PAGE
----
No proof that periodontal disease causes heart disease or stroke
A new scientific statement published in Circulation, an American Heart Association journal, says despite popular belief, periodontal disease has not been proven to cause atherosclerotic heart disease or stroke, and treating it hasn't been proven to prevent heart disease or stroke either.
- There is no convincing evidence that proves periodontal disease causes heart disease or stroke, or treating periodontal disease reduces the risk of those diseases.
- Periodontal and heart disease share common risk factors, including smoking, age, and diabetes, which is possibly why the diseases often occur in the same person.
Despite popular belief, periodontal disease hasn't been proven to cause atherosclerotic heart disease or stroke, and treating periodontal disease hasn't been proven to prevent heart disease or stroke, according to a new scientific statement published in Circulation, an American Heart Association journal.
Keeping teeth and gums healthy is important for your overall health. However, an American Heart Association expert committee — made up of cardiologists, dentists, and infectious diseases specialists — found no conclusive scientific evidence that gum disease, also known as periodontal disease, causes or increases the rates of cardiovascular diseases. Current data don't indicate whether regular brushing and flossing or treatment of periodontal disease can cut the incidence of atherosclerosis, the narrowing of the arteries that can cause heart attacks and strokes.
Observational studies have noted associations between periodontal disease and cardiovascular disease, but the 500 journal articles and studies reviewed by the committee didn't confirm a causative link.
"There's a lot of confusion out there," said Peter Lockhart, DDS, co-chair of the statement writing group and professor and chair of oral medicine at the Carolinas Medical Center in Charlotte, N.C. "The message sent out by some in health-care professions that heart attack and stroke are directly linked to periodontal disease can distort the facts, alarm patients, and perhaps shift the focus on prevention away from well-known risk factors for these diseases."
Periodontal disease and cardiovascular disease both produce markers of inflammation such as C-reactive protein, and share other common risk factors as well, including cigarette smoking, age, and diabetes mellitus. These common factors may help explain why diseases of the blood vessels and mouth occur in tandem. Although several studies appeared to show a stronger relationship between these diseases, in those studies researchers didn't account for the risk factors common to both diseases.
"Much of the literature is conflicting," Lockhart said, "but if there was a strong causative link, we would likely know that by now."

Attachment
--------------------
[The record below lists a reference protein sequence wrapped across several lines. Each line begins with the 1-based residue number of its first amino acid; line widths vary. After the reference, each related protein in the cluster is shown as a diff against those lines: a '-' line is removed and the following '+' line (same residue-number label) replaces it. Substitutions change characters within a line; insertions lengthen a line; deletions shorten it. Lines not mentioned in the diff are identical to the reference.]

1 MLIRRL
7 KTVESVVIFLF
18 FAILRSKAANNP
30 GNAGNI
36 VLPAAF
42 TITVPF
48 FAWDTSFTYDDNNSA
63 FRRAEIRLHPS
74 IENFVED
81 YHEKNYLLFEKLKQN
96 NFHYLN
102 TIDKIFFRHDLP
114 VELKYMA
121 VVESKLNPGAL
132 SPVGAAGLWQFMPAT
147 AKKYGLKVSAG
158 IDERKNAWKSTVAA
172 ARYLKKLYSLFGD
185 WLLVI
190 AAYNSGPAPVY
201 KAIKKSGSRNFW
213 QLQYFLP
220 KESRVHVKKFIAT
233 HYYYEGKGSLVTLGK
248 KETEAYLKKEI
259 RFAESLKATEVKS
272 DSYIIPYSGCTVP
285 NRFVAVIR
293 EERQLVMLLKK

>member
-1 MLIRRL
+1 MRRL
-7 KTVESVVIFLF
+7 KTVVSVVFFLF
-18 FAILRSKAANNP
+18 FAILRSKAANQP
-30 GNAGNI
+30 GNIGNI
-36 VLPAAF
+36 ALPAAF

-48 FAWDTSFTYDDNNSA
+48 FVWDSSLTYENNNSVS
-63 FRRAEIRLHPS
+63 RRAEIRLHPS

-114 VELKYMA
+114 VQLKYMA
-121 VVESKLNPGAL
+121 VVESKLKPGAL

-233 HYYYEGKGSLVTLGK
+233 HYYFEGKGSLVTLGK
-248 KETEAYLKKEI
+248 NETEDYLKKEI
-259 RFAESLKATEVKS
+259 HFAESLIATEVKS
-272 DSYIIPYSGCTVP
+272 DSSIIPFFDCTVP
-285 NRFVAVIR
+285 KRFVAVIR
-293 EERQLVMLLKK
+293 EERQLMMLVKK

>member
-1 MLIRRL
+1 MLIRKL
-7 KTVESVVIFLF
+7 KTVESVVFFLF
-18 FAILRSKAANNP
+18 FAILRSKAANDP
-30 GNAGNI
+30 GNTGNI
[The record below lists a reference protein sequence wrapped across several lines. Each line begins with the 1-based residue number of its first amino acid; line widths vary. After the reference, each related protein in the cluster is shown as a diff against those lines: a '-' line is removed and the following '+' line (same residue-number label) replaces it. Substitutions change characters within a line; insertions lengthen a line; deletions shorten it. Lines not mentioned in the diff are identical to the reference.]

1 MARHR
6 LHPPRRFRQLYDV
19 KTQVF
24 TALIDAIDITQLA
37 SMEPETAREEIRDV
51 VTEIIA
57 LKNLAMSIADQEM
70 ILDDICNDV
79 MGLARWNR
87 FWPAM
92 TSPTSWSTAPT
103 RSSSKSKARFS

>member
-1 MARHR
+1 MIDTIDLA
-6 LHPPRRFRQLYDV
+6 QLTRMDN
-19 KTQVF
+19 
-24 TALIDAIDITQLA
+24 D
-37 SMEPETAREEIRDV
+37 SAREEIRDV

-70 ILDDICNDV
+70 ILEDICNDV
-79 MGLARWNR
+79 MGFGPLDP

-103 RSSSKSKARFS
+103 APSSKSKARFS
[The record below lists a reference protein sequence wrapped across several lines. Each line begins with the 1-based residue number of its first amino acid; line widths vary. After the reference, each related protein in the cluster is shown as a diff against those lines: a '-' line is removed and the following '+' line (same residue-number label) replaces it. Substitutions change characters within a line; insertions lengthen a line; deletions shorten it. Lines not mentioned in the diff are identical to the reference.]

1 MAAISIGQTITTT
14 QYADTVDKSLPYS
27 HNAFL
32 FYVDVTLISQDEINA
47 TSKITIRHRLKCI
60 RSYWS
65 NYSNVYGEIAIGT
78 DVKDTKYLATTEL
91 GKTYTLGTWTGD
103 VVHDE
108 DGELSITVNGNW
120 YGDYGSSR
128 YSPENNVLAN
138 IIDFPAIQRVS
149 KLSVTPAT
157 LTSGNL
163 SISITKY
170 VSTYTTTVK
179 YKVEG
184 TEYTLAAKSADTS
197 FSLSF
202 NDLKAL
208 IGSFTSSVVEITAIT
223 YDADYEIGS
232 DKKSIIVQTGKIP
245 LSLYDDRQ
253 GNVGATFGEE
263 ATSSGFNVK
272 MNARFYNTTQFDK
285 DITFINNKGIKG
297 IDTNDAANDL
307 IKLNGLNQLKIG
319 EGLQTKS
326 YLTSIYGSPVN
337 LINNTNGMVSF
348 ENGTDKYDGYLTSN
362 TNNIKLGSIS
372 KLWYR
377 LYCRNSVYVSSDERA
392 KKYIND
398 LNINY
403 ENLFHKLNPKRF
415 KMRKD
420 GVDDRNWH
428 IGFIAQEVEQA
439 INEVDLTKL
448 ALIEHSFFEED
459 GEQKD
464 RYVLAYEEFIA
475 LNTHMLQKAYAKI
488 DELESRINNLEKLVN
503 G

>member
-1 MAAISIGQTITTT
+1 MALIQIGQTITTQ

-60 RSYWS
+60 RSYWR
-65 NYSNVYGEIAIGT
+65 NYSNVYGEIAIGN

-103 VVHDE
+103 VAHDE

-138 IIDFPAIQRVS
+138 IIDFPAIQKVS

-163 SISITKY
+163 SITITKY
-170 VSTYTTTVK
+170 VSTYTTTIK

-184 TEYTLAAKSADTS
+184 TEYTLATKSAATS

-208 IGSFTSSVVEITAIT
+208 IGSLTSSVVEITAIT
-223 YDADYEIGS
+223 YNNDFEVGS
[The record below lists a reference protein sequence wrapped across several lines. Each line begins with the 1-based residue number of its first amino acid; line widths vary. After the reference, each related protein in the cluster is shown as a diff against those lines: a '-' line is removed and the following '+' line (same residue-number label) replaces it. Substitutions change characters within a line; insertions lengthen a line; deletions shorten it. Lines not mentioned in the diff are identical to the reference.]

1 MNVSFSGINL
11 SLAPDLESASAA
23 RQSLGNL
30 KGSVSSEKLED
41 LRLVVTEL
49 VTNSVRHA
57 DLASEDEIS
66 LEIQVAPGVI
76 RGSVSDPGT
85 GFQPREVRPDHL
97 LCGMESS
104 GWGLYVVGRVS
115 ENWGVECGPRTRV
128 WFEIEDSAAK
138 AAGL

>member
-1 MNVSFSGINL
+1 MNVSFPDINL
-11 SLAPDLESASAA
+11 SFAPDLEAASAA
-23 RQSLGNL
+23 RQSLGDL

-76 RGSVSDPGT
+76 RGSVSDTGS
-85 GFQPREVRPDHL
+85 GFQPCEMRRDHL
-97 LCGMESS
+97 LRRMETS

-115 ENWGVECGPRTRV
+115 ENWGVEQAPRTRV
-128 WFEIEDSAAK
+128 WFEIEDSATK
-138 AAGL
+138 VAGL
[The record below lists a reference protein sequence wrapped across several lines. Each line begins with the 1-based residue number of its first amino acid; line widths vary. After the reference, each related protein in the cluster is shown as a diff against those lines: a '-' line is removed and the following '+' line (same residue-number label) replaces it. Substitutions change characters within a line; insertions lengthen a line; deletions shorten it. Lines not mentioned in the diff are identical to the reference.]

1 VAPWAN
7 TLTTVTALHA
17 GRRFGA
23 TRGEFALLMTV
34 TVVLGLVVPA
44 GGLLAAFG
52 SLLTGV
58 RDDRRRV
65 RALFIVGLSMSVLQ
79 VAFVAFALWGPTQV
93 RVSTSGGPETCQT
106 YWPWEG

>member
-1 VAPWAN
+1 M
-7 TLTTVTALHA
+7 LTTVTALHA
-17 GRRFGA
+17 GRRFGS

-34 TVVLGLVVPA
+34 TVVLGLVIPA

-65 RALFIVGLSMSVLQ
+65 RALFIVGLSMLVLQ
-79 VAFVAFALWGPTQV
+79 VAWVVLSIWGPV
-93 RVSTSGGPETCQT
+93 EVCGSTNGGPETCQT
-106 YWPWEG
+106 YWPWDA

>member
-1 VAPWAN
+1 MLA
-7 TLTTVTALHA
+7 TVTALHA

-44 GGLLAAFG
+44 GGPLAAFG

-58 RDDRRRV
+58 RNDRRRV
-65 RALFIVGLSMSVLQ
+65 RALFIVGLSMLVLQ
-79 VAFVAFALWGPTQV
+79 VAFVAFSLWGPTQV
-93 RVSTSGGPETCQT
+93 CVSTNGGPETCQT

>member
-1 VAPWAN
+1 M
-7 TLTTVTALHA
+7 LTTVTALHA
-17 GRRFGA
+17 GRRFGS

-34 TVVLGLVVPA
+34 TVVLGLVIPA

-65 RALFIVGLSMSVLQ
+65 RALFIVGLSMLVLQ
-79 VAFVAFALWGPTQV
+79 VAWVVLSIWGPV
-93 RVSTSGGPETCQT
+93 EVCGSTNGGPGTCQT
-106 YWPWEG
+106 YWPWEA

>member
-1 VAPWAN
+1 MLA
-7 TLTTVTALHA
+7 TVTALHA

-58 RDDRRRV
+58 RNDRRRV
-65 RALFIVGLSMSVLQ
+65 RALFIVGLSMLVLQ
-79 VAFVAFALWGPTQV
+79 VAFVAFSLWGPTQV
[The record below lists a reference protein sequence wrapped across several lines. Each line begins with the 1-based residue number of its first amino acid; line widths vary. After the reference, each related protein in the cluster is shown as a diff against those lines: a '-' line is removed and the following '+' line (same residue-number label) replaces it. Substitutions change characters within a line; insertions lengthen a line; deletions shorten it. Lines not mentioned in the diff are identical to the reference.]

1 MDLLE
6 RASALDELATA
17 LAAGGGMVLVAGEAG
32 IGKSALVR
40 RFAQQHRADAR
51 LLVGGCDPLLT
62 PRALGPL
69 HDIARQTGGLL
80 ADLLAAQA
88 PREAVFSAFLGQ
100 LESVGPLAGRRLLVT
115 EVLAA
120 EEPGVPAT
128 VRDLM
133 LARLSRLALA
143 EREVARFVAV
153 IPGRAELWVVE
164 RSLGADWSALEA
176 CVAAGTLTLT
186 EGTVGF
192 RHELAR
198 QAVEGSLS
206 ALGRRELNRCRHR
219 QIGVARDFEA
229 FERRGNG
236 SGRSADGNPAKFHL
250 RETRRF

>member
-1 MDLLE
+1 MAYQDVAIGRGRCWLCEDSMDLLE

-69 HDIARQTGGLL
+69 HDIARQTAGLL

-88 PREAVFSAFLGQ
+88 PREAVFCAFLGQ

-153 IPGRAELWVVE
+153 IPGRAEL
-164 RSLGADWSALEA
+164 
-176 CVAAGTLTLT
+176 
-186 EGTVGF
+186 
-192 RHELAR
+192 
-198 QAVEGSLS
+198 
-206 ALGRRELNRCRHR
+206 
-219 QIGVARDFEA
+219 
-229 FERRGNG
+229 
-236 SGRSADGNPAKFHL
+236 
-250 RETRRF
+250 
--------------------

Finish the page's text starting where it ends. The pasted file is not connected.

A large, long-term study would be needed to prove if dental disease causes heart disease and stroke, he said.
Such a study isn't likely to be done in the near future, and it's most important to let patients know "what we know now, and what we don't know," Lockhart said.
For more than a century, doctors have proposed that infected gums lead to systemic problems such as heart disease, and we know that mouth bacteria frequently enter the blood stream during dental procedures and during naturally occurring events such as tooth brushing.
"We already know that some people are less proactive about their cardiovascular health than others. Individuals who do not pay attention to the very powerful and well-proven risk factors, such as smoking, diabetes, or high blood pressure, may not pay close attention to their oral health either," Lockhart said.
Statements that imply a cause and effect relationship between periodontal disease and cardiovascular disease, or claim that dental treatment may prevent heart attack or stroke are "unwarranted," at this time, the statement authors said.
The American Dental Association Council on Scientific Affairs agrees with the conclusions of this report. The statement has been endorsed by the World Heart Federation.
The statement's writing group was co-chaired by Ann F. Bolger, MD. Other co-authors are Panos N. Papapanou, DDS, PhD; Olusegun Osinbowale, MD; Maurizo Trevisan, MD; Matthew E. Levison, MD; Kathryn A. Taubert, PhD; Jane W. Newburger, MD, MPH; Heather L. Gornik, MD, MHS; Michael H. Gewitz, MD; Walter R. Wilson, MD; Sidney C. Smith Jr., MD; and Larry M. Baddour, MD. Author disclosures are on the manuscript.
Learn more about how a healthy lifestyle and healthy eating are important steps toward good health. Take these free risk assessment quizzes and find your personal risk of heart attack, high blood pressure, and diabetes. Visit the American Stroke Association site for comprehensive info on stroke.